Mysterious yellow glass in Egyptian desert used by King Tut what created when asteroid struck the Earth

  • Glass found in the Egyptian desert was created by a meteorite impact
  • It originally thought that the glass was caused by an atmospheric airburst
  • Researchers examined grains of the mineral zircon in samples of the glass
  • Zircons in the glass preserved evidence of the former presence of a high-pressure mineral named reidite, which only forms during a meteorite impact

Glass found in the Egyptian desert was created by a meteorite impact around 29 million years ago, unraveling a riddle almost a century in the making.

Researchers believe the Libyan Desert Glass is scattered across the Saharan desert in Egypt and Libya formed at asteroid exploded in the Earth's atmosphere.

Glass forms naturally when molten material cools so fast that the molecules can not settle into an ordered structure, like a crystal.

The glass has been found in ancient jewelery, including a scarab carved from the material which features in pectoral jewelery buried beside Tutankhamun.

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Glass found in the Egyptian desert was created by a meteorite impact around 29 million years ago, unraveling a riddle almost a century in the making. Researchers believe the origin of the so-called Libyan Desert Glass scattered across the Saharan desert in Egypt

Glass found in the Egyptian desert was created by a meteorite impact around 29 million years ago, unraveling a riddle almost a century in the making. Researchers believe the origin of the so-called Libyan Desert Glass scattered across the Saharan desert in Egypt

Previous studies have claimed that the tiny greenish-yellow fragments were caused by an atmospheric air burst when asteroids, or Near Earth Objects, explode and shoot particles through the Earth's atmosphere.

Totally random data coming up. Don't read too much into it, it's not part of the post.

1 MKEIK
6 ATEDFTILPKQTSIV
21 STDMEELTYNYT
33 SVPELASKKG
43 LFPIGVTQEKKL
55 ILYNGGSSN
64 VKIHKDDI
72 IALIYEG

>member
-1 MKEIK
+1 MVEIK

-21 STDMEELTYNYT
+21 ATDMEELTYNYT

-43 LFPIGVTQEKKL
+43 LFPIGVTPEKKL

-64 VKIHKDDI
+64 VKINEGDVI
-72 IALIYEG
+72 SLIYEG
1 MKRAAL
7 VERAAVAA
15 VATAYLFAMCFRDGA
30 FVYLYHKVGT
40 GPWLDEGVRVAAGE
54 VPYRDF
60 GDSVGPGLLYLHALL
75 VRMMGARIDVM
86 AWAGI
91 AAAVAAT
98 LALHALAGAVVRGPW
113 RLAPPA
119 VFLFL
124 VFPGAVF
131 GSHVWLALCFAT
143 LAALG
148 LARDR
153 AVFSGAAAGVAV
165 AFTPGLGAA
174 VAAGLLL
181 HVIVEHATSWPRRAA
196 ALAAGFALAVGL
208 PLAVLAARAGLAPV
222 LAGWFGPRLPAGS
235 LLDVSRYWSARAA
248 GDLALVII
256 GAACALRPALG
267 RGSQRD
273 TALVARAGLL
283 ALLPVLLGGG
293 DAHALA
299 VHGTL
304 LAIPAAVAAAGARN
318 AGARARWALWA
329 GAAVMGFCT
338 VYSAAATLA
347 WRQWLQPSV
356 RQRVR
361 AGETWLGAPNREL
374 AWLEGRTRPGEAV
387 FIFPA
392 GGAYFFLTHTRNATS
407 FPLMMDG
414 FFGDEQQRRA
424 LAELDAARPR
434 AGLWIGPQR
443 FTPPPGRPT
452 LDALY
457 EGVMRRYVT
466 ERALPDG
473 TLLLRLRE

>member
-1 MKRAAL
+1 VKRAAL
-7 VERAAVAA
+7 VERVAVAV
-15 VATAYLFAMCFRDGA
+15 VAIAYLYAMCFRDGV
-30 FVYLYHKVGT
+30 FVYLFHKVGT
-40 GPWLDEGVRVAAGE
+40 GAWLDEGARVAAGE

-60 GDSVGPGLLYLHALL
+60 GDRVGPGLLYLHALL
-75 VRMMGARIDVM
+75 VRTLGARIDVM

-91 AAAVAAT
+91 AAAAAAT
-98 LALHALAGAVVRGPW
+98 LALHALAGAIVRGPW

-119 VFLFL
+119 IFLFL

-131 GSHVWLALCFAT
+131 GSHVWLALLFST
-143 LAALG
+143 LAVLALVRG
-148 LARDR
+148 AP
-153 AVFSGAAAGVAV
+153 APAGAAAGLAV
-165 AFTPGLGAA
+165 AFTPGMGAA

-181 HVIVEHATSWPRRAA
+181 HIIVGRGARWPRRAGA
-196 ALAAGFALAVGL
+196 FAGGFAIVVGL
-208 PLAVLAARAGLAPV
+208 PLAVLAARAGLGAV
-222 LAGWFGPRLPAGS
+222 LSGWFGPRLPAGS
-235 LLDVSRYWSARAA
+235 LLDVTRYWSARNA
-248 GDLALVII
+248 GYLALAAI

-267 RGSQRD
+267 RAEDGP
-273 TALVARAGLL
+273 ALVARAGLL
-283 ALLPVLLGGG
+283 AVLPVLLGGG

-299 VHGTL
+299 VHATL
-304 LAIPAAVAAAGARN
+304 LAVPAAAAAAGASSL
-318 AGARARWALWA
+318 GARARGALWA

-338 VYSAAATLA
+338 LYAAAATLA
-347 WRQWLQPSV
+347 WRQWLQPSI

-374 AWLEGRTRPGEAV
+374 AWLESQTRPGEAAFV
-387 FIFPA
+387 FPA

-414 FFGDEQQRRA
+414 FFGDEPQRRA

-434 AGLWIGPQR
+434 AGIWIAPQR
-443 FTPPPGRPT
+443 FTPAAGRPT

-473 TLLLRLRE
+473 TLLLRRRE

They say the resulting airblast would have washed over the Egyptian desert, dumping vast amounts of heat into the sand.

The researchers, from Curtin University in Australia, examined the tiny grains of the mineral zircon in samples of the glass, which is located over several thousand square kilometers in western Egypt.

Zircons in the glass preserved evidence of the former presence of a high-pressure mineral named reidite, which only forms during a meteorite impact.

"Aaron Cavosie, from Curtin University, who led the study.

'Both meteorite impacts and airbursts can cause melting, however, only meteorite impacts create shock waves that form high-pressure minerals.'

Mr Cavosie said that he found that he was the result of a meteorite impact.

The idea that the glass may have emerged during a dramatic event over Russia in 2013.

Glass forms naturally when molten material cools so fast that the molecules can not settle into an ordered structure, like a crystal. The glass has been found in ancient jewelery, including a scarab carved from the material which features in pectoral jewelery buried beside Tutankhamun

Glass forms naturally when molten material cools so fast that the molecules can not settle into an ordered structure, like a crystal. The glass has been found in ancient jewelery, including a scarab carved from the material which features in pectoral jewelery buried beside Tutankhamun